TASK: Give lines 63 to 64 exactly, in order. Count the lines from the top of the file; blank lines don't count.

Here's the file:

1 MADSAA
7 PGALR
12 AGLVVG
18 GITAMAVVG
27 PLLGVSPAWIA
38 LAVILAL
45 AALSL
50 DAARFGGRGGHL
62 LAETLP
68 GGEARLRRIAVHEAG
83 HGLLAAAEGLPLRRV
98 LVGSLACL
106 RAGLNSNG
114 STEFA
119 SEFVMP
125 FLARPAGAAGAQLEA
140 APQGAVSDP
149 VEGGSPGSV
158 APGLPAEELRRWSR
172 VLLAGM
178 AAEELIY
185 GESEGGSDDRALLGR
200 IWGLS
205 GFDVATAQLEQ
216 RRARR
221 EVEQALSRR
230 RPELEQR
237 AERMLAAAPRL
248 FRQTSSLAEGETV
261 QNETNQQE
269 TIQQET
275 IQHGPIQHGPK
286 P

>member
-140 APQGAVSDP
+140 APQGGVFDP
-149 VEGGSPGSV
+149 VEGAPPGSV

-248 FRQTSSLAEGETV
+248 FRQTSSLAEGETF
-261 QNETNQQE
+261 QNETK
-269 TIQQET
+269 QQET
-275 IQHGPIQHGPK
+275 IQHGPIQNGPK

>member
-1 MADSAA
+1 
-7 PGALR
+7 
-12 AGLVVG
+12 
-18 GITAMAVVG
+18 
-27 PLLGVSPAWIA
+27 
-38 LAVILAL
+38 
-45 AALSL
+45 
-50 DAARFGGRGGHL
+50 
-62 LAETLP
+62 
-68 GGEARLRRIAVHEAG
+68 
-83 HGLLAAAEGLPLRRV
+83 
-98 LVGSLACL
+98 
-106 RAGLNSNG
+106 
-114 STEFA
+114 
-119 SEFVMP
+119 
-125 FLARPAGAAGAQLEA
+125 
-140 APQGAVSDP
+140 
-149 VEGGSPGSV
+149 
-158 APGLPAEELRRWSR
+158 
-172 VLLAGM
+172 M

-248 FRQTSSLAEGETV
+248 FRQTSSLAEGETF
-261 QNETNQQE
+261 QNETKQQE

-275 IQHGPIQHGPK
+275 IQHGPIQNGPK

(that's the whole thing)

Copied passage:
+50 
-62 LAETLP